A Tai chi student is encouraged to partake in a continual refinement of poses and the transitions between them, making it a calm, gentle activity particularly well-suited to middle-aged and older people.
“The study refers to Tai chi as exercise. Tai chi is not exercise per se, but movement that exercises the body while practicing the movements of Tai chi,” said Pamela Kelley Elend of the Seattle School of Tai Chi.
Ryan Glatt, of the Pacific Neuroscience Institute, noted that this study involves individuals whose MCI is tied to type 2 diabetes, and said, “So there’s probably something metabolically going on.”
Walking at a moderately brisk pace — about four miles an hour — is a form of exercise widely recommended by health experts.
“I think if you ask most people they’re going to think that the walking would naturally be more intense metabolically, but they seem to be equivalent in metabolics, which is interesting,” pointed out Glatt.
He noted that the authors of the study found their Tai chi sessions were equivalent to
“We are kind of left to assume that it must be the cognitive demands of Tai chi, where you’re memorizing choreography, you’re paying attention, you’re constantly refining your detail. So you’re really engaging your focus, whereas with walking, you’re probably able to space out a little bit more,” said Glatt.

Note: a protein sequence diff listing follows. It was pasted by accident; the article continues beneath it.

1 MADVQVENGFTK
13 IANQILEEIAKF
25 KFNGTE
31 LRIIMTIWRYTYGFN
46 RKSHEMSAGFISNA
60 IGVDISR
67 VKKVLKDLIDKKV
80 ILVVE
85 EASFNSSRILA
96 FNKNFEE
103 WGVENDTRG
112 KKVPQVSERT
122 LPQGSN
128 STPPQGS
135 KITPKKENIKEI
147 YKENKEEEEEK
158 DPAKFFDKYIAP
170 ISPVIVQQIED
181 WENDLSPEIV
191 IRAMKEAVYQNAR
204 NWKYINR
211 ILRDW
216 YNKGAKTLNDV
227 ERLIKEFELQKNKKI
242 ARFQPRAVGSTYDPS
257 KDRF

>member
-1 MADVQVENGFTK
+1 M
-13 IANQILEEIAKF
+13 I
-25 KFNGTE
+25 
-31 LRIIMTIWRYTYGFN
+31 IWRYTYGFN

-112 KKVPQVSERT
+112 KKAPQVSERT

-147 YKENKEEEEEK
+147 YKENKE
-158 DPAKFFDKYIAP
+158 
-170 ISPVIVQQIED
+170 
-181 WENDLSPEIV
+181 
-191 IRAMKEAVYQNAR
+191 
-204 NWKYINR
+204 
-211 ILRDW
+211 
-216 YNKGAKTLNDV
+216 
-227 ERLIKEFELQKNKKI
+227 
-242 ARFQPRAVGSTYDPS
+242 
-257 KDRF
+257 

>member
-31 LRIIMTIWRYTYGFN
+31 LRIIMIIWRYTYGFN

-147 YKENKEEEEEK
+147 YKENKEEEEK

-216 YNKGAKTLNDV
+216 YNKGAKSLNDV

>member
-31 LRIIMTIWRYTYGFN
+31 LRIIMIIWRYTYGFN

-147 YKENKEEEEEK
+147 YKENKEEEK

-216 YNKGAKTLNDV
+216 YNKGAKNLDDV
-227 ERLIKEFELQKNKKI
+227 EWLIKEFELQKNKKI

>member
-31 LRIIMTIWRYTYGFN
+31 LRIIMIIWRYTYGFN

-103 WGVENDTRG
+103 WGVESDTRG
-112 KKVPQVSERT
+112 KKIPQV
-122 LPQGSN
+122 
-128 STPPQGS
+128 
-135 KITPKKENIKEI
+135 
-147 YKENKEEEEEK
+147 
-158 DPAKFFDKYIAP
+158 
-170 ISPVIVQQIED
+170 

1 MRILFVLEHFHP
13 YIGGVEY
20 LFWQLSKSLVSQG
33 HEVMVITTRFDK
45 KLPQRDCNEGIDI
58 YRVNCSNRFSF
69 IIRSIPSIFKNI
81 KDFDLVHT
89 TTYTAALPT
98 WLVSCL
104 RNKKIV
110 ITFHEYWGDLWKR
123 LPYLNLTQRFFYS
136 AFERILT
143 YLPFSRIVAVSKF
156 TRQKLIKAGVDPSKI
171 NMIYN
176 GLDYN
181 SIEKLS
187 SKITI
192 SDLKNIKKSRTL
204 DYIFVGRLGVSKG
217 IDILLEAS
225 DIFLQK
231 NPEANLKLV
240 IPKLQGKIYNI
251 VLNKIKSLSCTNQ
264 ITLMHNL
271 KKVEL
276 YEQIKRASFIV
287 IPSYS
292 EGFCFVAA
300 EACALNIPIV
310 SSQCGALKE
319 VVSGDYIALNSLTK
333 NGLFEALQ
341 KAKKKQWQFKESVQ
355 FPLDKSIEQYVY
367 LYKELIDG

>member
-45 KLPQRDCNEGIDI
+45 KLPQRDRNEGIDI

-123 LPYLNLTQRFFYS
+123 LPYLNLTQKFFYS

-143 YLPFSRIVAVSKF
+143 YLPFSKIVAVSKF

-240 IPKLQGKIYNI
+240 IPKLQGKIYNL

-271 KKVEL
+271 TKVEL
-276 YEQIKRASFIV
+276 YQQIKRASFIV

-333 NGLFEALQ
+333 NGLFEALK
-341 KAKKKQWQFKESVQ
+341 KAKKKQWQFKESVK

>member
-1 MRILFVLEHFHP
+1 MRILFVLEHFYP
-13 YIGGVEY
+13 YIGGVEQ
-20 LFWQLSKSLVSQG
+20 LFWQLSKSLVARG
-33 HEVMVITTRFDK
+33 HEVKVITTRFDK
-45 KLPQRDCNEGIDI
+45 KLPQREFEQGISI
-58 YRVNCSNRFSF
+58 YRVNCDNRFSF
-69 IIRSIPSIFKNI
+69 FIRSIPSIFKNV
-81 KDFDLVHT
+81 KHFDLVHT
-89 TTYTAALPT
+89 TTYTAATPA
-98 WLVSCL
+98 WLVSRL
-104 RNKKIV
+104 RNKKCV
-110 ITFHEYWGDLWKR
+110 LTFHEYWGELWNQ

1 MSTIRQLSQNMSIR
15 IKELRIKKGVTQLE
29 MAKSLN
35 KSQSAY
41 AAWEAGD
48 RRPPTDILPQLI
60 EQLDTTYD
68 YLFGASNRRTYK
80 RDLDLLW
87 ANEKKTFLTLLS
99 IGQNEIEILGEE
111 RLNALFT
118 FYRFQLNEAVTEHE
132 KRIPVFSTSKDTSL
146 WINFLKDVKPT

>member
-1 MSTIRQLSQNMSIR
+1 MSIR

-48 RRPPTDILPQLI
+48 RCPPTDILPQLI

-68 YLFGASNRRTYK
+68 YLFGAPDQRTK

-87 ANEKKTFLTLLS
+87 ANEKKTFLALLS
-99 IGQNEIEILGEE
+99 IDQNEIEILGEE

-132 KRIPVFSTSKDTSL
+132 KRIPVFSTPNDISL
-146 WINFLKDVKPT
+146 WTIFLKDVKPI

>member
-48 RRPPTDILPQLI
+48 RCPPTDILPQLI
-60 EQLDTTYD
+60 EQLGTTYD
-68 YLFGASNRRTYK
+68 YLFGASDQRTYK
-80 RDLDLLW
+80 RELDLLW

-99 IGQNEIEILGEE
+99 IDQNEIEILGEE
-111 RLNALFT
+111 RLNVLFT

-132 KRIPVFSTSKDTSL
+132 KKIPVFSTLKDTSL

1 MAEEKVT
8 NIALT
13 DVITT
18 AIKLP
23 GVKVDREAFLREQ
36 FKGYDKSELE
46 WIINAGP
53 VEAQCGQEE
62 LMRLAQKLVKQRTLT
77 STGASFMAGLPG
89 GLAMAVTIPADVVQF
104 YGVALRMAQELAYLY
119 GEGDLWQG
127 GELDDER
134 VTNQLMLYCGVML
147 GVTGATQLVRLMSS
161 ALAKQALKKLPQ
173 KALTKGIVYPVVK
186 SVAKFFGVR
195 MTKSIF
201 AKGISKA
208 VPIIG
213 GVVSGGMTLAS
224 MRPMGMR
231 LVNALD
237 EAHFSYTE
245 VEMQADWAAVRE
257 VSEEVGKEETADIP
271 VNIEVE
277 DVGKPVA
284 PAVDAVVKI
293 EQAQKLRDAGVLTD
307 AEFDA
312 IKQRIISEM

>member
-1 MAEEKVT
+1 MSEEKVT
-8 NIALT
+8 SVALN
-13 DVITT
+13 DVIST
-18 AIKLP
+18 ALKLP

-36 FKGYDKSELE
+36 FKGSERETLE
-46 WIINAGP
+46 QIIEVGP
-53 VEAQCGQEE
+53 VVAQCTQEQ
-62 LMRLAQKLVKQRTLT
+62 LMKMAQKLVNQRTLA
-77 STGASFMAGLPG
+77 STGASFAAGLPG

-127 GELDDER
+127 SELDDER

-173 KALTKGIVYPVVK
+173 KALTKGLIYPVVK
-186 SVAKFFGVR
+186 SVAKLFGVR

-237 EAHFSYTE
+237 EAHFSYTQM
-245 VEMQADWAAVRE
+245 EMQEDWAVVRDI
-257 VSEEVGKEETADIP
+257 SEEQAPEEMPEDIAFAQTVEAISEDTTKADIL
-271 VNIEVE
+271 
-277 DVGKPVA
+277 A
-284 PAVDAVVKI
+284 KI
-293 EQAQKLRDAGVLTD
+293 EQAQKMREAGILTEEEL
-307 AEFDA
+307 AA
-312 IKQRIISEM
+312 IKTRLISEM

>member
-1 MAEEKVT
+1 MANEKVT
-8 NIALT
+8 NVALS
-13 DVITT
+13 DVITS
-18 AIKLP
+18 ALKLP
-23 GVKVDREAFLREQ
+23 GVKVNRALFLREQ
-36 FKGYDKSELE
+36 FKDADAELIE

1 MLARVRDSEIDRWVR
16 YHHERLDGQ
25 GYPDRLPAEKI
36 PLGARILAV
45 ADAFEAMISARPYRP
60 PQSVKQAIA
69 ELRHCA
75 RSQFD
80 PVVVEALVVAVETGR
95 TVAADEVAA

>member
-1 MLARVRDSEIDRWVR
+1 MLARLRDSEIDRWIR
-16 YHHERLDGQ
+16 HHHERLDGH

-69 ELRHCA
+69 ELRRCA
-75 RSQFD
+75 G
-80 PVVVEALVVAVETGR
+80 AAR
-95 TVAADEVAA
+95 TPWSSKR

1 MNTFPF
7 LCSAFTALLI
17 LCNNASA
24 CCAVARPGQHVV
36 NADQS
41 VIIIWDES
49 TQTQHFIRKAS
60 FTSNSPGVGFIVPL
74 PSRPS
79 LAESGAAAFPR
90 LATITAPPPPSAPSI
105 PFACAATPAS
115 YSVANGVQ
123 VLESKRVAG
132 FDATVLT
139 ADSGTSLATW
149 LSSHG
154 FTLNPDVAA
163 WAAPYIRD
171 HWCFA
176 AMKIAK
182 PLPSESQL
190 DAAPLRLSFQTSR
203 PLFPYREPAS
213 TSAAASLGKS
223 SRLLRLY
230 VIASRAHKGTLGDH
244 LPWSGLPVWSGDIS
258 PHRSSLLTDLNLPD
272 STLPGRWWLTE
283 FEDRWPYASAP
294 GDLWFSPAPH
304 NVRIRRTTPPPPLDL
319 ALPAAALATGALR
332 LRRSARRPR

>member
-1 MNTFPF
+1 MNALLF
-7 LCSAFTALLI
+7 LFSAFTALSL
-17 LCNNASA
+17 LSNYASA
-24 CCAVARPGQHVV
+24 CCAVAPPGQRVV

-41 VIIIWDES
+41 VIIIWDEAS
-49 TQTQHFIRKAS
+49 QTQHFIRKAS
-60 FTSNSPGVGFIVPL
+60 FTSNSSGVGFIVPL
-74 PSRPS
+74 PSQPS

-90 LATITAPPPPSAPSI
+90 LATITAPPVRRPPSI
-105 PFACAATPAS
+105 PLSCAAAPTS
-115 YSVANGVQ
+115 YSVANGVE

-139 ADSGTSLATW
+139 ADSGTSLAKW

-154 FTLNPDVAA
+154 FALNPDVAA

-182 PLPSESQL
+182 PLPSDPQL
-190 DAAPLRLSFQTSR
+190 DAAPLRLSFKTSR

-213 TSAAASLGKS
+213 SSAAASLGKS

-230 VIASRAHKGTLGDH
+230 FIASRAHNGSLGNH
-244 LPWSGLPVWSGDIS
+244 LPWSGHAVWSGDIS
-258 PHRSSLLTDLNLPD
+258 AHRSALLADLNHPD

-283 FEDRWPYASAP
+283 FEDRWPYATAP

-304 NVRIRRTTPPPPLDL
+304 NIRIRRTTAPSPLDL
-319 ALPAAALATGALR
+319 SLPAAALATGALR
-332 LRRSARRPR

“There are multiple studies out there that prove that keeping the brain active through the learning of new skills creates and improves connections throughout the brain,” noted Kelley Elend.
She added that Tai chi “allows movement to initiate from the body — as opposed to the brain driving movement.”
“[Tai chi] allows the mind to attain and remain in a soft relaxed state where it can take in new information, create new connections, all while receiving circulated energy from throughout the body.”
— Pamela Kelley Elend
Glatt also cited the study authors’ suggestion that Tai chi may release certain growth factors, such as brain-derived
The manner in which the cognitive benefits of Tai chi eclipsed fitness walking at 36 weeks, but not 24 weeks, is worthy of note, said Glatt.
On one hand, he said, “More thoughtful exercise or more cognitively engaging exercise will be more cognitively beneficial over time.”
He wondered, however, if the MoCA test used in the study was fine-grained enough to accurately reflect differences in the effects of Tai chi and walking at 24 weeks or 36 weeks.
“They could have used better measures to maybe elucidate some of the changes. If they use different measures, they could probably see an improvement sooner, and maybe be able to better differentiate. It’s not surprising to me if they use that way of assessing their cognition that it took so long to show an improvement,” he said.
There is another manner in which Tai chi may be a more sustainable intervention for type 2 diabetes-related MCI.
“It may also be the case that movement is sustainable over time, [while] exercise is not, in the same way that a diet is not sustainable over time,” Kelley Elend said.